Reliability and validity of the Children's Health Survey for Asthma.

L. Asmussen*, L. M. Olson, E. N. Grant, J. Fagan, K. B. Weiss

*Corresponding author for this work

Research output: Contribution to journalArticlepeer-review

124 Scopus citations


OBJECTIVE: Describe the psychometric properties of the Children's Health Survey for Asthma (CHSA)- a condition-specific, self-report, functional health measure for parents of children 5 to 12 years of age with chronic asthma. METHOD: Data from two cross-sectional and one longitudinal study were used to assess internal consistency reliability, test-retest reliability, and validity of the CHSA. Over 275 parents and guardians of children with asthma completed the CHSA in one of three studies. The combined samples included a heterogenous mix of respondents by child age and race/ethnicity and parental marital and socioeconomic status. Five domain scores were computed: physical health, activity (child), activity (family), emotional health (child), and emotional health (family). Raw scale scores were transformed from 0 to 100 with higher scores indicating better or more positive outcomes. RESULTS: Across the three samples, mean scale scores ranged from a low of 61.5 (emotional health of the child) to a high of 86.1 (activity [family]). Internal consistency reliability for each of the scales was high (Cronbach's alpha =.81-. 92), and test-retest reliability (correlation between forms) ranged from.62 to.86. Significant differences in mean scores for four of five scales were noted between those with low versus moderate to high recent symptom activity. CONCLUSION: In three tests, the CHSA displays strong reliability and validity. Descriptive statistics demonstrate a range of scale scores. Internal consistency is good to excellent and short-term test-retest reliability is good for each of the five scales. Construct validity is demonstrated by the ability of CHSA to distinguish levels of disease severity, defined by symptom activity.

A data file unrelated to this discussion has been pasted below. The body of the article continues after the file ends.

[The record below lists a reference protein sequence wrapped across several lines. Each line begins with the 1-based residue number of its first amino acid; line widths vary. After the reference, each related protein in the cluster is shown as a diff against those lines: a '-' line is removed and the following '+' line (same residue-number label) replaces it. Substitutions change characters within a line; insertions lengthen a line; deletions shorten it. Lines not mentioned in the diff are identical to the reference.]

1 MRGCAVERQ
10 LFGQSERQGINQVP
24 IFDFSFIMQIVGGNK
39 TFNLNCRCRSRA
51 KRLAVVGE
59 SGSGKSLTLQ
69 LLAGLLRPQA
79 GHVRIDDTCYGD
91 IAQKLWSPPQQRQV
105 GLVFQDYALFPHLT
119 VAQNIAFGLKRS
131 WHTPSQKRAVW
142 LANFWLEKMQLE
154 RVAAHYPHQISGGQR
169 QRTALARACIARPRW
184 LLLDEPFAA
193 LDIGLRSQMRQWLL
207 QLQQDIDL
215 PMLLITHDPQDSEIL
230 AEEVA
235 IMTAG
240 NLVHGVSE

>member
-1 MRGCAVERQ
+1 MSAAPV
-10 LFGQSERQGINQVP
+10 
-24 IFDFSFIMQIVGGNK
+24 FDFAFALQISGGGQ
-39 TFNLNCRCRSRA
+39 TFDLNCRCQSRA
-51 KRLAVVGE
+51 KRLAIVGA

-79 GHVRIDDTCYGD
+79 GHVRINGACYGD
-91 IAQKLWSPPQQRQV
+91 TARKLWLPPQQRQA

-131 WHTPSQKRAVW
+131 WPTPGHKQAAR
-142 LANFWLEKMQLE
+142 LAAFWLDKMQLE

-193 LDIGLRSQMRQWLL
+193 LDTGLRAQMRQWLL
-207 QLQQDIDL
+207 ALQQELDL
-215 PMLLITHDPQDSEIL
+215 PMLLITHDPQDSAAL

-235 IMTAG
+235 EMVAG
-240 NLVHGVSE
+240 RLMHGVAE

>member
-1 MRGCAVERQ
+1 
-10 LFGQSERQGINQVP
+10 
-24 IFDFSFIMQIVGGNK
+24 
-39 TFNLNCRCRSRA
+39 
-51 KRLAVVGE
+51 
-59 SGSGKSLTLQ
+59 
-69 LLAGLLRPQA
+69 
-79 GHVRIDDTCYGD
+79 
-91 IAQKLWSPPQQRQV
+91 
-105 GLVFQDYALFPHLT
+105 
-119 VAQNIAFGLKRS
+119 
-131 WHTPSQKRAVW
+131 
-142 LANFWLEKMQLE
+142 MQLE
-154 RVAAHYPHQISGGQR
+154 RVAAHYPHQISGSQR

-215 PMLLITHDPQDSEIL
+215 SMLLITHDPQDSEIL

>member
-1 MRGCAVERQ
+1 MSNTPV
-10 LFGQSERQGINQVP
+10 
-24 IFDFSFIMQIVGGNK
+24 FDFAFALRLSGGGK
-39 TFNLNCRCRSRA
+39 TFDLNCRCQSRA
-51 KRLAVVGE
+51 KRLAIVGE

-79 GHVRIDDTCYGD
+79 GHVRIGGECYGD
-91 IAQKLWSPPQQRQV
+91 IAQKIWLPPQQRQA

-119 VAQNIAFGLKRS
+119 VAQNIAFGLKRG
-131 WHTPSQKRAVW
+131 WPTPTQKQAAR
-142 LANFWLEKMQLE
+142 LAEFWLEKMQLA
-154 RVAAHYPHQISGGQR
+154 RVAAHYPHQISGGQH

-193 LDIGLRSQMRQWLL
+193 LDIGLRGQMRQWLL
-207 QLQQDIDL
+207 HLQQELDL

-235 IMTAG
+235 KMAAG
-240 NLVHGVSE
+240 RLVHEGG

Original languageEnglish (US)
Pages (from-to)e71
Issue number6
StatePublished - Dec 1999

ASJC Scopus subject areas

  • Pediatrics, Perinatology, and Child Health


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